“I smell fish.”
Conversations with my mother, desert sands blowing in light winds this way and that: “Fish?”
I’m making my daily phone call to my mother. Sometimes more than daily when I’m especially missing her.
She’s been saying this for days. There is no fish in her house. She has swallowing issues since her stroke so no longer even eats fish. She drinks her “nectar consistency” meals of smoothies and soups, thickened with “Thick-It.” Which sticks to the roof of her mouth so her aide uses what she calls “lollipops,” little red square gauze things, to clean out her mouth.
“Maybe it’s the cat food, ” I say. The cats only will eat fish cat food.
I change the subject: “Any cardinals out your window?” I know she’s sitting up now in the wheelchair beside her bed, facing her backyard.
Mom: “Any what?”
“Birds. Maybe your feeder is empty. I’ll fill it when I come.”
She has always kept the feeder full with sunflower seeds. Now she doesn’t notice. Or maybe in all painful honesty, just doesn’t care to notice.
“Where are you?” she asks. “Home. At home. With the boys. Your grandsons.”
If she doesn’t ask “Where are you?” she may ask: “So what’s new?”
The perfect generic question uttered by a person who no longer recognizes her own home or doesn’t always remember that her daughter is married with two children; sometimes I’m still on college. Maybe even high school, and she can ask about my “studies.”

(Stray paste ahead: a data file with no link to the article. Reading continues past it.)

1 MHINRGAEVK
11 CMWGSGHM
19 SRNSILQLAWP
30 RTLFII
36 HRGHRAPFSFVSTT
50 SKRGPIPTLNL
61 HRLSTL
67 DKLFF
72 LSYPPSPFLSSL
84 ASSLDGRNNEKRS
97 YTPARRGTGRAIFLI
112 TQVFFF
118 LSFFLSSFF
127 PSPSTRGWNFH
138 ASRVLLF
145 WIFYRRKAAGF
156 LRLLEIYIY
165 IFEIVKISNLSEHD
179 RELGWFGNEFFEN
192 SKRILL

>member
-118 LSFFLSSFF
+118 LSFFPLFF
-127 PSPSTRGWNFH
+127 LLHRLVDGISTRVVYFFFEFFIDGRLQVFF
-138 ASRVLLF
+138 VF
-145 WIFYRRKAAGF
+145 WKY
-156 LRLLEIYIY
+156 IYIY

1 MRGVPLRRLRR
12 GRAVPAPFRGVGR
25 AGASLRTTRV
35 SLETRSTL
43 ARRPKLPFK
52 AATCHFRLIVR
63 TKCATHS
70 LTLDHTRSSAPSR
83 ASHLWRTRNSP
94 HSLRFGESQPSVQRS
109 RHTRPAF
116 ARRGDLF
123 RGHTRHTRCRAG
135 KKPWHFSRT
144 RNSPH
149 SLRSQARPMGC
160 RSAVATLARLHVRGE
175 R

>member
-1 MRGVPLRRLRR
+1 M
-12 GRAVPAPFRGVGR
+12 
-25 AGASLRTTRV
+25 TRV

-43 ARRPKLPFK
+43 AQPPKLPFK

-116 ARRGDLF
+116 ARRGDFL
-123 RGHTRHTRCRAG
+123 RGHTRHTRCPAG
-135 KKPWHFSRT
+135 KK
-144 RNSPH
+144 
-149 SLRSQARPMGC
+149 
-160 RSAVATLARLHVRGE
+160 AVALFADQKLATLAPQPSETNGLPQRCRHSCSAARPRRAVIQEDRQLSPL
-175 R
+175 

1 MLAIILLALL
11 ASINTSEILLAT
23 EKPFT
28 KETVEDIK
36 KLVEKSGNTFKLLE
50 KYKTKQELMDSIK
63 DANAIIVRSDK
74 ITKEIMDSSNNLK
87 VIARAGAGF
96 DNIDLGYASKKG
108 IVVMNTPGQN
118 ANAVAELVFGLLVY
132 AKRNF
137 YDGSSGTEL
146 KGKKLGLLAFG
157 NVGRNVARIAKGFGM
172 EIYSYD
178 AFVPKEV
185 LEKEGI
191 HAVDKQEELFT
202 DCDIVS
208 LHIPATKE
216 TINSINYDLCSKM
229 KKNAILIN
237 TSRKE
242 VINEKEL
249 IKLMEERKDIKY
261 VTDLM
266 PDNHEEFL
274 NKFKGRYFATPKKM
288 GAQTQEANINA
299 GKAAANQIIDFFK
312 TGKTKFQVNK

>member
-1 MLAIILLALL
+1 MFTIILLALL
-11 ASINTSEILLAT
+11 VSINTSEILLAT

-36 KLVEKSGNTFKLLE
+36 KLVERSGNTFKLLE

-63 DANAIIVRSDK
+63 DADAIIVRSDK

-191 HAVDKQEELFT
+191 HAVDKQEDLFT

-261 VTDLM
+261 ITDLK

So I ramble. About her grandsons. The dog. The hole in the ceiling where they had to repair leaking pipes from the upstairs bathroom. I tell her about the dog throwing up tin foil.
I ramble as I can when I visit her in the home she’s lived in for thirty years, and I pull down one rail on her hospital bed so I can lay my head beside her. Or if she’s sleeping so deeply she can’t be woken, I lay my hand on her thin veined one–beautiful somehow, in an inexplicable way, as only can be the delicate and withering. I lie close enough so that her breath is a welcomed breeze through my hair.
My mother can be up nights crying because she thinks my wedding has been cancelled and that I am heartbroken. So now I’ve put up photos from our wedding from thirteen years ago. I pulled out pictures of her grandchildren so that her aide, at 2 am, can show her, when she is not convinced that I am not heartbroken, that I have been married for thirteen years. And that I have children.
Last time my mother was in the hospital, I was only allowed in to her room wearing a paper yellow gown and gloves; she’d developed the highly infectious MRSA due to open infected sores because of very limited blood flow to her legs– completely blocked femur arteries.
One day when I walked into the room, donned in my antibacterial outfit, she was crying. “Oh, oh,” she sobbed. “I thought you were dead.”
Then later: “Be sure to give me all the keys before we go.”
“I don’t know. to all the trunks and suitcases…”